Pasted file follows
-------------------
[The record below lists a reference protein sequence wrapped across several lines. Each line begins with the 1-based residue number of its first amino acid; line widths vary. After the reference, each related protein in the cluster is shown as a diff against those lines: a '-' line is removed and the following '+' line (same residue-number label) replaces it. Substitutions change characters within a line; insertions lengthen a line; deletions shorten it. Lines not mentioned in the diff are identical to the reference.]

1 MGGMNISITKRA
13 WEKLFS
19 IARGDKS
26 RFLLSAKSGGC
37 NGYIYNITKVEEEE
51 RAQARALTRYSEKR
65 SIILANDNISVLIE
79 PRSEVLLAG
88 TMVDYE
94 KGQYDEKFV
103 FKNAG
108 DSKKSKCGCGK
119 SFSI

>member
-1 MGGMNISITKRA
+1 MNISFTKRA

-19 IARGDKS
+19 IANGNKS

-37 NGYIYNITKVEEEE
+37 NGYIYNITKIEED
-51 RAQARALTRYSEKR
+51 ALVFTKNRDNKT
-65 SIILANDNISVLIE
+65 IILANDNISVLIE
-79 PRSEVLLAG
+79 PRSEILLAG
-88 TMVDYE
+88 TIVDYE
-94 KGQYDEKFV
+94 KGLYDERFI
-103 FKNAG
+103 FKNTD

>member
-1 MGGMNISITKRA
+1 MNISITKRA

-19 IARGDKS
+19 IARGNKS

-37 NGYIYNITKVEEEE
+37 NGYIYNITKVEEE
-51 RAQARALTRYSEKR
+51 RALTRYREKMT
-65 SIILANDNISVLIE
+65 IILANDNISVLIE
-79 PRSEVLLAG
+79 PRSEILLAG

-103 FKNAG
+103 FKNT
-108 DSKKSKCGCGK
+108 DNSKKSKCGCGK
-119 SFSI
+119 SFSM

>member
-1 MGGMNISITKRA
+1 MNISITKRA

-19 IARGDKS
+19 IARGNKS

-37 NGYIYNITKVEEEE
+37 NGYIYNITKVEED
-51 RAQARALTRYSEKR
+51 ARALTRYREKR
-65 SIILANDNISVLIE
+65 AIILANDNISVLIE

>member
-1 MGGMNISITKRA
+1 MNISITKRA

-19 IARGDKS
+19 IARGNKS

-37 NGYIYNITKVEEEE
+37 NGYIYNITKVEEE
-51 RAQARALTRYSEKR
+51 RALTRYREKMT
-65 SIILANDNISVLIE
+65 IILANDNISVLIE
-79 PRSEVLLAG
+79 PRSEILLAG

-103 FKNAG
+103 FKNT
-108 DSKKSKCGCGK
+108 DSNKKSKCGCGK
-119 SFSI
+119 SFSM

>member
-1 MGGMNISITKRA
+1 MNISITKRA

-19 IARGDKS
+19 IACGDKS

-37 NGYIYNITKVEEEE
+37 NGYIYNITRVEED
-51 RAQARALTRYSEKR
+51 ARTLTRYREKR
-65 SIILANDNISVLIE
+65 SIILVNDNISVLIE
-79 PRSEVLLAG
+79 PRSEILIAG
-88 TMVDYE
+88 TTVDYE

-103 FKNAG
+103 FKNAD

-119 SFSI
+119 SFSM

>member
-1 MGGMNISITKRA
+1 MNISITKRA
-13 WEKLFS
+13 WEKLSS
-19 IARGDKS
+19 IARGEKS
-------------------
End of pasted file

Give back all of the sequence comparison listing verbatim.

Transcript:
[The record below lists a reference protein sequence wrapped across several lines. Each line begins with the 1-based residue number of its first amino acid; line widths vary. After the reference, each related protein in the cluster is shown as a diff against those lines: a '-' line is removed and the following '+' line (same residue-number label) replaces it. Substitutions change characters within a line; insertions lengthen a line; deletions shorten it. Lines not mentioned in the diff are identical to the reference.]

1 MGGMNISITKRA
13 WEKLFS
19 IARGDKS
26 RFLLSAKSGGC
37 NGYIYNITKVEEEE
51 RAQARALTRYSEKR
65 SIILANDNISVLIE
79 PRSEVLLAG
88 TMVDYE
94 KGQYDEKFV
103 FKNAG
108 DSKKSKCGCGK
119 SFSI

>member
-1 MGGMNISITKRA
+1 MNISFTKRA

-19 IARGDKS
+19 IANGNKS

-37 NGYIYNITKVEEEE
+37 NGYIYNITKIEED
-51 RAQARALTRYSEKR
+51 ALVFTKNRDNKT
-65 SIILANDNISVLIE
+65 IILANDNISVLIE
-79 PRSEVLLAG
+79 PRSEILLAG
-88 TMVDYE
+88 TIVDYE
-94 KGQYDEKFV
+94 KGLYDERFI
-103 FKNAG
+103 FKNTD

>member
-1 MGGMNISITKRA
+1 MNISITKRA

-19 IARGDKS
+19 IARGNKS

-37 NGYIYNITKVEEEE
+37 NGYIYNITKVEEE
-51 RAQARALTRYSEKR
+51 RALTRYREKMT
-65 SIILANDNISVLIE
+65 IILANDNISVLIE
-79 PRSEVLLAG
+79 PRSEILLAG

-103 FKNAG
+103 FKNT
-108 DSKKSKCGCGK
+108 DNSKKSKCGCGK
-119 SFSI
+119 SFSM

>member
-1 MGGMNISITKRA
+1 MNISITKRA

-19 IARGDKS
+19 IARGNKS

-37 NGYIYNITKVEEEE
+37 NGYIYNITKVEED
-51 RAQARALTRYSEKR
+51 ARALTRYREKR
-65 SIILANDNISVLIE
+65 AIILANDNISVLIE

>member
-1 MGGMNISITKRA
+1 MNISITKRA

-19 IARGDKS
+19 IARGNKS

-37 NGYIYNITKVEEEE
+37 NGYIYNITKVEEE
-51 RAQARALTRYSEKR
+51 RALTRYREKMT
-65 SIILANDNISVLIE
+65 IILANDNISVLIE
-79 PRSEVLLAG
+79 PRSEILLAG

-103 FKNAG
+103 FKNT
-108 DSKKSKCGCGK
+108 DSNKKSKCGCGK
-119 SFSI
+119 SFSM

>member
-1 MGGMNISITKRA
+1 MNISITKRA

-19 IARGDKS
+19 IACGDKS

-37 NGYIYNITKVEEEE
+37 NGYIYNITRVEED
-51 RAQARALTRYSEKR
+51 ARTLTRYREKR
-65 SIILANDNISVLIE
+65 SIILVNDNISVLIE
-79 PRSEVLLAG
+79 PRSEILIAG
-88 TMVDYE
+88 TTVDYE

-103 FKNAG
+103 FKNAD

-119 SFSI
+119 SFSM

>member
-1 MGGMNISITKRA
+1 MNISITKRA
-13 WEKLFS
+13 WEKLSS
-19 IARGDKS
+19 IARGEKS